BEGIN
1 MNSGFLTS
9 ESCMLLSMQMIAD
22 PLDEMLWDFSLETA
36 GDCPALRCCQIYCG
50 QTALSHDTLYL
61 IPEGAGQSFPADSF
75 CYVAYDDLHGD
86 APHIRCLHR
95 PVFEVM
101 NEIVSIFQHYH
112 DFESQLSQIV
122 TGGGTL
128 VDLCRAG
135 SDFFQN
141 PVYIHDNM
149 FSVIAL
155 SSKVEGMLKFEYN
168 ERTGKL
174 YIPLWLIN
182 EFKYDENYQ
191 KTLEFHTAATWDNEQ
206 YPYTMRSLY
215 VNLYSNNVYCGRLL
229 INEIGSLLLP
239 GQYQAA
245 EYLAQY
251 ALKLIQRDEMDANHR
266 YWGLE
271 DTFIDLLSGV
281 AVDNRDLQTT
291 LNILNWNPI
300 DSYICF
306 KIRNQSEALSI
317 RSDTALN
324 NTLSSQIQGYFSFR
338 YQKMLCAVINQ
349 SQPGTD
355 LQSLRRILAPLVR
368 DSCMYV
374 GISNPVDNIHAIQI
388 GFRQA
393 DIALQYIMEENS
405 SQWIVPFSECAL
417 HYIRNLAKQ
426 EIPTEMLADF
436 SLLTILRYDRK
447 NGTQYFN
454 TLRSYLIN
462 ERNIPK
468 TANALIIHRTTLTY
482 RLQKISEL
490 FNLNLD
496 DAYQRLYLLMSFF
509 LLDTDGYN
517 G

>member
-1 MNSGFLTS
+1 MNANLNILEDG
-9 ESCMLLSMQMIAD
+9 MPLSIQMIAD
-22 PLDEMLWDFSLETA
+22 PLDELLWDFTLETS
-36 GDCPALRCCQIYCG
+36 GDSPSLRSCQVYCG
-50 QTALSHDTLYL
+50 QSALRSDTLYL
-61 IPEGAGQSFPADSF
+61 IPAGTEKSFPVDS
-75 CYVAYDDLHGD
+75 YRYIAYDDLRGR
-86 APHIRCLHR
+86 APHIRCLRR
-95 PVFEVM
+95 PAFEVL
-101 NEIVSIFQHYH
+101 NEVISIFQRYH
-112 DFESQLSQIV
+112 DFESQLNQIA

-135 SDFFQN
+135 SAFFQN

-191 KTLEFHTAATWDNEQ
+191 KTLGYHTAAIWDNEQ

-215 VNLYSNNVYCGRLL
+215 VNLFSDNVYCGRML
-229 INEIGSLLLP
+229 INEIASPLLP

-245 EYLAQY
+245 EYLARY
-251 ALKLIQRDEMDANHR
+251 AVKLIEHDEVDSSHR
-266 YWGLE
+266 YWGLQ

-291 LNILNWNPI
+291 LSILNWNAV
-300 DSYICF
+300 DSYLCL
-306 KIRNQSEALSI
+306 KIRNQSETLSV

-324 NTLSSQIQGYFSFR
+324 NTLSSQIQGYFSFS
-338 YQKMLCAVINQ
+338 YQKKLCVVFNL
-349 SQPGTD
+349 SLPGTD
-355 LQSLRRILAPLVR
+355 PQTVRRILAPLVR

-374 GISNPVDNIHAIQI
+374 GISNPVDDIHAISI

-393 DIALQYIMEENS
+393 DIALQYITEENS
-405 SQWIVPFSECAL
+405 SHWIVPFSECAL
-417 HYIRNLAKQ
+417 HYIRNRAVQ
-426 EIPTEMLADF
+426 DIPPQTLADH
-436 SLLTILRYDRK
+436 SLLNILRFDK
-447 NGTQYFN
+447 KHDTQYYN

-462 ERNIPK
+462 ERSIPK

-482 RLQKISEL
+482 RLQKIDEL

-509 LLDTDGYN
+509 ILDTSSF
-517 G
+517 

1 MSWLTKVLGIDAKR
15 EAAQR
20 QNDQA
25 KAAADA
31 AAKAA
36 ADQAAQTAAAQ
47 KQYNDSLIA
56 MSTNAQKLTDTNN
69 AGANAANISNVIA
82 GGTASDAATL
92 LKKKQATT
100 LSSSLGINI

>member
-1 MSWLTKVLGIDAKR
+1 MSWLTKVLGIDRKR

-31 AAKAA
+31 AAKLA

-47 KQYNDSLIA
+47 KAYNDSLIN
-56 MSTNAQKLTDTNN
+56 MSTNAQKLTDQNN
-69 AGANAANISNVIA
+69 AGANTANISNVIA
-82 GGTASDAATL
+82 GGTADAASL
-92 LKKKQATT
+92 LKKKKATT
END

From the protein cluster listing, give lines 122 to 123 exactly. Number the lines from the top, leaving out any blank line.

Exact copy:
+462 ERSIPK

-482 RLQKISEL